In its preliminary injunction requesting the Citadel seizure warrant, Microsoft said the botnet operators are believed to be based in the Ukraine or Russia. The attackers controlled an estimated 3 million to 5 million PCs to spread malware, spam and steal usernames and passwords to access bank accounts. The attackers are running a "particularly sophisticated and destructive botnet enterprise," Microsoft said, significantly impacting account holders at Bank of America, Wells Fargo, Citibank and Chase. Security firms have noted an increasing number of Zeus infections.
The unnamed defendants in the Microsoft complaint included the author of the Citadel Builder Kit, an automated attack toolkit that enabled other attackers to create and operate a Citadel botnet. Microsoft named 81 other defendant "John Does" that purchased and operated more than 1,400 Citadel botnets around the world.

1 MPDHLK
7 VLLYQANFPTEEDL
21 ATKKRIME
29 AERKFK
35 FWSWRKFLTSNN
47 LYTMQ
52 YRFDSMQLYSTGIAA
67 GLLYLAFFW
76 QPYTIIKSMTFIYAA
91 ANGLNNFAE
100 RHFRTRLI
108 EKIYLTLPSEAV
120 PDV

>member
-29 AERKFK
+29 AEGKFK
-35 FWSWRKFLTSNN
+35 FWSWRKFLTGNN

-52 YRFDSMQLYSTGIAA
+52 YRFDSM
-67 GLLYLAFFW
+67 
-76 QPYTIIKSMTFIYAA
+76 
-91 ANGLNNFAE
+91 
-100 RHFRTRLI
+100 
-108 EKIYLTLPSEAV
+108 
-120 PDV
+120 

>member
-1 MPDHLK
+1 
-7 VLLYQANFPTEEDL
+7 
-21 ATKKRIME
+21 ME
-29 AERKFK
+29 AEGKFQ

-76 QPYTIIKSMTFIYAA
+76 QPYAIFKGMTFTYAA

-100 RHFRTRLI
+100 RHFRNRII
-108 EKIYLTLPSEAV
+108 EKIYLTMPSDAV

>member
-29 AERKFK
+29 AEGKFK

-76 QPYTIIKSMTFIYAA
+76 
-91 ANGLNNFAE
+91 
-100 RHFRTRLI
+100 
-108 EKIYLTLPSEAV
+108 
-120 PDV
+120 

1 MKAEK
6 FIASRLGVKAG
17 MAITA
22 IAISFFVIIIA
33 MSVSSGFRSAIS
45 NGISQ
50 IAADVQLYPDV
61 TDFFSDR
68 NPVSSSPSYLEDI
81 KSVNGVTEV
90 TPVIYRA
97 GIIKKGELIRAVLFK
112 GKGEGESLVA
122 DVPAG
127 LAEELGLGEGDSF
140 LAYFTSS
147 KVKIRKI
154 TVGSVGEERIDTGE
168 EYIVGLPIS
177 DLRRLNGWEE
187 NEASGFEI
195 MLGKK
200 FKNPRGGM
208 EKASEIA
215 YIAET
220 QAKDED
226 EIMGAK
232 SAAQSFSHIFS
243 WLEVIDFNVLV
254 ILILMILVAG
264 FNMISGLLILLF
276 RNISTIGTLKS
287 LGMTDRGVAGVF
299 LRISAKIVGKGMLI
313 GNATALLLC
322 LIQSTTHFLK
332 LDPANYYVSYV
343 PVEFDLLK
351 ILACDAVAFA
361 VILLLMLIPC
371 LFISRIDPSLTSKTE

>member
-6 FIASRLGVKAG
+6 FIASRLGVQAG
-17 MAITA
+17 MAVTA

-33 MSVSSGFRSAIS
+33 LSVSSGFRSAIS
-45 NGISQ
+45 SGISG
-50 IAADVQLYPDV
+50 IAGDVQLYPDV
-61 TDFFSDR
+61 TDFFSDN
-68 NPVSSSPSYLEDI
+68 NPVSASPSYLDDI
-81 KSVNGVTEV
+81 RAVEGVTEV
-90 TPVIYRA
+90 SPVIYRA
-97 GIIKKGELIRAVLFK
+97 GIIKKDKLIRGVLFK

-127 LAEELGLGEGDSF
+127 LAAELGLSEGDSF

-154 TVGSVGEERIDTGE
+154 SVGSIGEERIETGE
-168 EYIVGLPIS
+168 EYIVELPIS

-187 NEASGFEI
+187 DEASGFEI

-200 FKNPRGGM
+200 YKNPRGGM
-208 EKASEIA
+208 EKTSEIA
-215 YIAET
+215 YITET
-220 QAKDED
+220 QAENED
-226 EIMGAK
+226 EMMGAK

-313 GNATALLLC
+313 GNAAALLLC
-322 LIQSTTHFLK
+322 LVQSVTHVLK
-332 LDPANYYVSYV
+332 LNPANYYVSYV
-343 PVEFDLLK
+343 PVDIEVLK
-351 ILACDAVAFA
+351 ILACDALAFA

The court document also outlines the extent of the business operation behind the massive botnets with the creation of the Citadel customer relationship management (CRM) tool, which provided updates and technical support to botnet operators.
Infected computers were programmed to contact command and control server every 20 minutes for updates and instructions from the botnet operators, according to Microsoft. Citadel also blocked access to many legitimate antivirus and antimalware websites, making it difficult for victims to find information to remove infections from their PCs. The attackers also "fraudulently obtained product keys created by key generators for outdated Windows XP software to develop their malware and grow their business, demonstrating another link between software piracy and global cybersecurity threats," Boscovich said.